use strict; my $str = "((A,B),C,(D,E))"; foreach my $m (qw(A B C D E)) { print $m." => ".FindMinParens($m,$str)."\n"; } sub FindMinParens{ my $match = shift; my $string = shift; my @start_pos; my $depth = -1; # keep matching parens or $match while ($string=~/([()]|$match)/g) { if ($1 eq "(") { # record opening paren positions push @start_pos,pos($string); } elsif ($1 eq ")") { # if we reached the closing parens for the minimum pair # get the sub string and exit if ($#start_pos == $depth) { my $start = $start_pos[-1]; my $len = pos($string) - $start -1; return substr($string,$start,$len); }else{ pop @start_pos; } } else { # store depth of $match $depth = $#start_pos; } } return ""; } __OUTPUT__ A => A,B B => A,B C => (A,B),C,(D,E) D => D,E E => D,E
Re: Parsing nested parentheses
by shotgunefx (Parson) on Nov 18, 2003 at 18:29 UTC
    This is probably a klunky solution, but it reminded me of a parser I had written.. (Evaluate Expressions.)

    Quickly hacking at it and only testing a few simple cases (you've been warned)

    You could use the returned structure to search for whatever criteria you desire. I'm sure someone here has a much more elegant solution, but my regex abilities are rather limited...
    #!/usr/bin/perl use warnings; use strict; use Data::Dumper; my $input = '(a,b,(c,d,(e,f,g)))'; print Dumper parse_expression($input); sub parse_expression { my $exp = shift; my @tokens = (); $exp=~s/\s*([()])\s*/ $1 /go; # Get tokens push @tokens, $1 while $exp=~/\G\s*(".*?")/gc or $exp=~/\G\s*('.*? +')/gc or $exp=~/\G\s*(\S+)/gc; # Find any parens. my (@lp,@rp) = (); for (my $p =0; $p < @tokens; $p++){ if ($tokens[$p] eq '('){ push @lp,$p; }elsif($tokens[$p] eq ')'){ push @rp,$p; } } if ( @lp != @rp){ warn "Mismatched parens in expression.\n"; return; } my @temp = @tokens; for (my $i=0; $i < @rp; $i++){ my @wanted; for (my $j = $#lp; $j >= 0 ; $j--){ if ( defined $lp[$j] && $lp[$j] < $rp[$i] ){ (undef,@wanted) = @tokens[ $lp[$j] .. ($rp[$i] - 1 ) +] ; @tokens[ $lp[$j] .. ($rp[$i]) ] = [ grep {defined $_ +} @wanted]; push @temp, map {split /\s*,\s*/} @wanted; $lp[$j] = $rp[$i] = undef; last; } } } return $tokens[0]; } __DATA__ # OUTPUT $VAR1 = [ 'a,b,', [ 'c,d,', [ 'e,f,g' ] ] ];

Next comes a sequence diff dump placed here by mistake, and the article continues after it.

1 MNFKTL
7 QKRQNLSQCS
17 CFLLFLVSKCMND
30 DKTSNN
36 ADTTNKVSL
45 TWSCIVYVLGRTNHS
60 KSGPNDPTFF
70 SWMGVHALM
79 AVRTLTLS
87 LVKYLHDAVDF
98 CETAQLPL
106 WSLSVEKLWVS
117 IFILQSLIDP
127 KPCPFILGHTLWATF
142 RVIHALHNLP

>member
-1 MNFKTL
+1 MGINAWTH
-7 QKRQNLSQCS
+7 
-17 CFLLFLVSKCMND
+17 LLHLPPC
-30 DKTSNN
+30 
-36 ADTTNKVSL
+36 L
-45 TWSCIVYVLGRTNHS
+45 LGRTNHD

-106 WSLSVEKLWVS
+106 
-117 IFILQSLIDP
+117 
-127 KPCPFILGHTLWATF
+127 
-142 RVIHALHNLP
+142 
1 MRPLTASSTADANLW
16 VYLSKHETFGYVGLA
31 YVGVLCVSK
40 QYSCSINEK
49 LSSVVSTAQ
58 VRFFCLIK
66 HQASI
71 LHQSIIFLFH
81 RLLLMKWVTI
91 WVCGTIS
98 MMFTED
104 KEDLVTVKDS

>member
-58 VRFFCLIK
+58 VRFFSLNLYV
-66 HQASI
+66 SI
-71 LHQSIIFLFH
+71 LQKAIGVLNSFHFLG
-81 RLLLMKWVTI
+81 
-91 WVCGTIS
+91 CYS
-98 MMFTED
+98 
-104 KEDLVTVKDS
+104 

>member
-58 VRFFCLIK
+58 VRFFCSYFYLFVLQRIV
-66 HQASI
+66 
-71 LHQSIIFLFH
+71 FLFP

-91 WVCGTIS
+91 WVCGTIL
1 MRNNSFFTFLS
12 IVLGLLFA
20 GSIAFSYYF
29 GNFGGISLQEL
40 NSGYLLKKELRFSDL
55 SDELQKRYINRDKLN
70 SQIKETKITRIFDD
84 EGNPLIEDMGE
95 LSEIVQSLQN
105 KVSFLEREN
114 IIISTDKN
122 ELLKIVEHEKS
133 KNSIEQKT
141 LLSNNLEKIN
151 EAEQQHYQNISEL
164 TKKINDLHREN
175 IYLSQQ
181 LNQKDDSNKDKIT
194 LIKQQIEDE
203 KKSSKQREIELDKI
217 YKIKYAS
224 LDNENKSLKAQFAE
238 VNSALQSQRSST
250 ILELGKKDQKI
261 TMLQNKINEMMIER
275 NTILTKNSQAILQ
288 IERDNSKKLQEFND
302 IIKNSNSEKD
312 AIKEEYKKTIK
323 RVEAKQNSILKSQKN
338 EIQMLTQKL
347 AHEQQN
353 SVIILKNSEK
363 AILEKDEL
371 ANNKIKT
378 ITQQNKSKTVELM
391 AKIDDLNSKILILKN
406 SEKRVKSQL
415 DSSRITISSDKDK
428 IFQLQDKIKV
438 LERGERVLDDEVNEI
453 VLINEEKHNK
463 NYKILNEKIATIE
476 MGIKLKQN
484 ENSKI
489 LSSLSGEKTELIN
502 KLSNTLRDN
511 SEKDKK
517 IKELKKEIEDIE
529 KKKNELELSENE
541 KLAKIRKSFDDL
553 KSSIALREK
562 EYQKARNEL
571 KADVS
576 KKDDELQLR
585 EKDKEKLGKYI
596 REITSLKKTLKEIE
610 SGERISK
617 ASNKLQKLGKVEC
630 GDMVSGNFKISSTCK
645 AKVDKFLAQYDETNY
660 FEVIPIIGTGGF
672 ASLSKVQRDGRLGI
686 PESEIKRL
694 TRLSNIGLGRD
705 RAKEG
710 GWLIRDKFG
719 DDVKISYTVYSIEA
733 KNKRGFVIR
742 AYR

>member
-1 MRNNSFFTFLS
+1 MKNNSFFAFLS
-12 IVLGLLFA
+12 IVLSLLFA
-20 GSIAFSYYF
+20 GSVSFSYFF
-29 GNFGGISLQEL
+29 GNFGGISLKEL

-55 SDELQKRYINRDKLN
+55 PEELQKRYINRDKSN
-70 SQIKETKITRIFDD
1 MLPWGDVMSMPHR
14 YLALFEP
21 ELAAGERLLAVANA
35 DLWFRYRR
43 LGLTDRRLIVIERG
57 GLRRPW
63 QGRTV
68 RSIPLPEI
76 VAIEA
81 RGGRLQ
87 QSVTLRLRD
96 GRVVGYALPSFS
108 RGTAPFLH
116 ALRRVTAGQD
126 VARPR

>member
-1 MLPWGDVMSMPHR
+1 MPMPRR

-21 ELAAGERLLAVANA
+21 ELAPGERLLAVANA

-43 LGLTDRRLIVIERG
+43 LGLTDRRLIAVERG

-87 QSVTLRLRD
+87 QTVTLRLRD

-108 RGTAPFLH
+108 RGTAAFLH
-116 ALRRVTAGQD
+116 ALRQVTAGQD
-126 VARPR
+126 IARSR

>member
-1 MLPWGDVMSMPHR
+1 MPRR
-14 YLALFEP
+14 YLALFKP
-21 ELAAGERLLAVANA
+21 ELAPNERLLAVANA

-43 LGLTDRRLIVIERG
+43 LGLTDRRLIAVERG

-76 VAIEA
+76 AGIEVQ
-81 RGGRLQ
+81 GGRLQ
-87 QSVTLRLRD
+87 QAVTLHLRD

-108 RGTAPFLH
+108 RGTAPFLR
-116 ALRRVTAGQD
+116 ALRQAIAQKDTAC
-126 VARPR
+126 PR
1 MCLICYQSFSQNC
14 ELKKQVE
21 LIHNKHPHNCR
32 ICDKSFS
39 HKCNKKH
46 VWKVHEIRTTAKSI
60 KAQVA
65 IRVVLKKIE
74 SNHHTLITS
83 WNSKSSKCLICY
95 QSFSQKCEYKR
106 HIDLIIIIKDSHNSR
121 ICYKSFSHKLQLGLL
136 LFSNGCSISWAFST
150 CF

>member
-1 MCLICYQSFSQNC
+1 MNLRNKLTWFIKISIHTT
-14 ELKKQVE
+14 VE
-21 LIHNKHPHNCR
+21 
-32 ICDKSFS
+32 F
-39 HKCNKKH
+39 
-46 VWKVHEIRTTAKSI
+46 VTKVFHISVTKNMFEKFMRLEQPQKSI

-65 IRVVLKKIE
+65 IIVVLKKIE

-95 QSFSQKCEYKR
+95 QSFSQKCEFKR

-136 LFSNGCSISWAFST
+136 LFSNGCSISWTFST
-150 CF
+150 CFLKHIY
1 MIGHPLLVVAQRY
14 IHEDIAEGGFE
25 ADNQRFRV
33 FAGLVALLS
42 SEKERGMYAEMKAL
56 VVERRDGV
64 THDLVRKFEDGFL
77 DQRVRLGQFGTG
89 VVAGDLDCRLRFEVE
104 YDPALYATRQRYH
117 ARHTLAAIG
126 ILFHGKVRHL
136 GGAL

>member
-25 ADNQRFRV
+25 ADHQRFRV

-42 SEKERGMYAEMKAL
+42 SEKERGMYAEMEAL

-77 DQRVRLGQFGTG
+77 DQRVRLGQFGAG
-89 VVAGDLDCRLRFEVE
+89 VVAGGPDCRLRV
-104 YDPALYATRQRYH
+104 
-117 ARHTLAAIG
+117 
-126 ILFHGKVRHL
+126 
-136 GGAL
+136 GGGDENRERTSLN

"To be civilized is to deny one's nature."
      Hi there, ever thought of using the perl internal functions to import a nested data structure to a LoL? If you do not have to avoid using eval, you could do it real simple like this:
      #!/usr/bin/perl -w use strict; use Data::Dumper; my $string = "(a,b,(c,d,(e,f,g)))"; $string =~ s/([^,\(\)]+)/"$1"/gsm; # quote content $string =~ tr/\(\)/\[\]/; # replace braces my @LoL; # define list eval("\@LoL = $test;"); # fill LoL print Dumper @LoL; __DATA__ Output: $VAR1 = [ 'a', 'b', [ 'c', 'd', [ 'e', 'f', 'g' ] ] ];
      It is not extensively tested, but should work for most items. - frank
Re: Parsing nested parentheses
by Anonymous Monk on Nov 18, 2003 at 17:55 UTC

    One way using regular expressions: